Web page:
New York drivers spend more time in traffic than almost anyone else in the U.S. In May, the New York Department of Health released the Teen Driving Safety Toolkit ahead of the 100 deadliest days of summer. The time between Memorial Day and Labor Day is dubbed the 100 deadliest days of summer because of the increased number of young drivers, aged 15 to 20, on the road. Younger drivers aside, there are several summer hazards on the roads.
Summertime driving hazards
The increased heat in the summer can create several mechanical issues for older vehicles. Blowouts become more common as tire pressure builds with higher temperatures. A tire blowout could lead to a serious accident while traveling at high speeds. Vehicles are also more susceptible to engines overheating in hotter temperatures. Much like the tires, heat can expand and further erode potholes. Increased construction in the summer season could create additional roadway hazards.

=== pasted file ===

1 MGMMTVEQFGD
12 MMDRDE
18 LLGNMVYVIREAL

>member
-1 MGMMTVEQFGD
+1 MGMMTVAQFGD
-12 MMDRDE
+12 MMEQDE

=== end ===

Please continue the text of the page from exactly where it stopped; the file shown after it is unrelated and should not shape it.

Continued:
More on summer driving hazards
Inclement weather is another driving hazard to be aware of during summer. Rain and floods in the summertime can still result in hydroplaning, especially during the initial onset of the storm. Nearly three out of four car accidents occur on wet pavement and almost one out of two occur during the rain. In the Midwest, hail storms commonly occur during the summer season. Animals, pedestrians and bicyclists are other common roadway hazards during the summer.
Motorcyclists are also more likely to be on the roadways during summer. The best way to avoid many of these hazards is to be extra vigilant in checking the surroundings and blind spots. Vacation traffic is also worth looking out for. Sometimes it’s easier to plan around these potential hazards to minimize the risks.